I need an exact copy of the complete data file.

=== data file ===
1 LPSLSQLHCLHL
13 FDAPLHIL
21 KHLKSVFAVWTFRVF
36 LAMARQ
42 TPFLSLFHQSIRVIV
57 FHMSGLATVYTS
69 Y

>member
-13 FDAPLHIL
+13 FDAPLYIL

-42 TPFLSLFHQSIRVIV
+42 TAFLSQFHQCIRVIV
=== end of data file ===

1 LPSLSQLHCLHL
13 FDAPLHIL
21 KHLKSVFAVWTFRVF
36 LAMARQ
42 TPFLSLFHQSIRVIV
57 FHMSGLATVYTS
69 Y

>member
-13 FDAPLHIL
+13 FDAPLYIL

-42 TPFLSLFHQSIRVIV
+42 TAFLSQFHQCIRVIV